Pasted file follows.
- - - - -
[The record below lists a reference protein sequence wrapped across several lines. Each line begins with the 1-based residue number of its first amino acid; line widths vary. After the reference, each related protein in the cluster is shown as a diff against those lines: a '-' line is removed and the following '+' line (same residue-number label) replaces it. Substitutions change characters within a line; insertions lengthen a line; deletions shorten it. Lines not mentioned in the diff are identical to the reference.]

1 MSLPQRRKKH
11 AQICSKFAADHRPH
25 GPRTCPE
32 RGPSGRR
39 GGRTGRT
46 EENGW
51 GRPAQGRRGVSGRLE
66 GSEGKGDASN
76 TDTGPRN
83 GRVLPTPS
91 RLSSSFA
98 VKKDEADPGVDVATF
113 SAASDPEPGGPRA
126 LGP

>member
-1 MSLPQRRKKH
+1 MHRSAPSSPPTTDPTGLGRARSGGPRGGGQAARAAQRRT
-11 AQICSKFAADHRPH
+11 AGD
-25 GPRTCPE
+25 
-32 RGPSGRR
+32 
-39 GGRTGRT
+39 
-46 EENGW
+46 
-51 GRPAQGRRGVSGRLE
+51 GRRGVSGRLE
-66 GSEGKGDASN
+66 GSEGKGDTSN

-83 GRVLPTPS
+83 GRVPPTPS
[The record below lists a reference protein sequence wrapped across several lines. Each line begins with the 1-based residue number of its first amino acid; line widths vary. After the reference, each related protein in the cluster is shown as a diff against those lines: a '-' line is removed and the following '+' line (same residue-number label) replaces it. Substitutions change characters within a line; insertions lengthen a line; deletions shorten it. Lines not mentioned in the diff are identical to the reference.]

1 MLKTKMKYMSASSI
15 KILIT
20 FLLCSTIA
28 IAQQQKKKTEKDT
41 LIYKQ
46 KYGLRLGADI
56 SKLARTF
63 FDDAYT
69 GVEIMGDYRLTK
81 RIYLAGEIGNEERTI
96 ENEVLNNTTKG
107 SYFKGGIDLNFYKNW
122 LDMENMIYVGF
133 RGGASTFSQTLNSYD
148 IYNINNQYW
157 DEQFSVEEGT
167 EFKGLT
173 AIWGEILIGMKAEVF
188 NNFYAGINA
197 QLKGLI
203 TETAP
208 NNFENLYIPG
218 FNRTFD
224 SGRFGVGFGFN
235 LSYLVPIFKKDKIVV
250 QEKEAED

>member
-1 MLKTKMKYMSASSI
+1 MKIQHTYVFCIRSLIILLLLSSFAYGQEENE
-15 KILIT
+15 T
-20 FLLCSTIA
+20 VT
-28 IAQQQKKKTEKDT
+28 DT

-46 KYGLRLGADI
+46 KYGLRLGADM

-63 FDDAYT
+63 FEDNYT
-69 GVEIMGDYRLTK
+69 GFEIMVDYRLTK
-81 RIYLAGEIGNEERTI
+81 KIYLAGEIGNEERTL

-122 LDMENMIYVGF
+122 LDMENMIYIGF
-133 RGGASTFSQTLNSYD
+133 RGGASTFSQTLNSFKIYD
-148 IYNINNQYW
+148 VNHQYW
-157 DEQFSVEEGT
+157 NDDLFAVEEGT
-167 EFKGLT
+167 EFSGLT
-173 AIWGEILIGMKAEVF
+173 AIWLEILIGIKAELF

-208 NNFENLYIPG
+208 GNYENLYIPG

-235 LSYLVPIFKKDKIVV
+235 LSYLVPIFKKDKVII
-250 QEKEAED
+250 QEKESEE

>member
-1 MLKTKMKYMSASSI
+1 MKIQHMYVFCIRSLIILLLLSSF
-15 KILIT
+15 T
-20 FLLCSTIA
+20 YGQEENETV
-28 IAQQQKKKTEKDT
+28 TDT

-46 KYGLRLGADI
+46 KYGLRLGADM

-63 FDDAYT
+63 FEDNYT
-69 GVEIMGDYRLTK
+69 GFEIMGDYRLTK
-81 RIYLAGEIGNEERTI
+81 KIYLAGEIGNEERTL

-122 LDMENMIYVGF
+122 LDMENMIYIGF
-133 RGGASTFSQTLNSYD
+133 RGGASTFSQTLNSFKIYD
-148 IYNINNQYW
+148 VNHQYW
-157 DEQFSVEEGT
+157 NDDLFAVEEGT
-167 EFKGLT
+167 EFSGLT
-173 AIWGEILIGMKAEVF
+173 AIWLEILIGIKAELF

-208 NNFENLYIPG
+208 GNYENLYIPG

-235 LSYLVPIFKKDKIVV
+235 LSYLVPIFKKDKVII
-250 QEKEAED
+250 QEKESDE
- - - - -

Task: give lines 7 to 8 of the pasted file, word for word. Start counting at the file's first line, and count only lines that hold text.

46 EENGW
51 GRPAQGRRGVSGRLE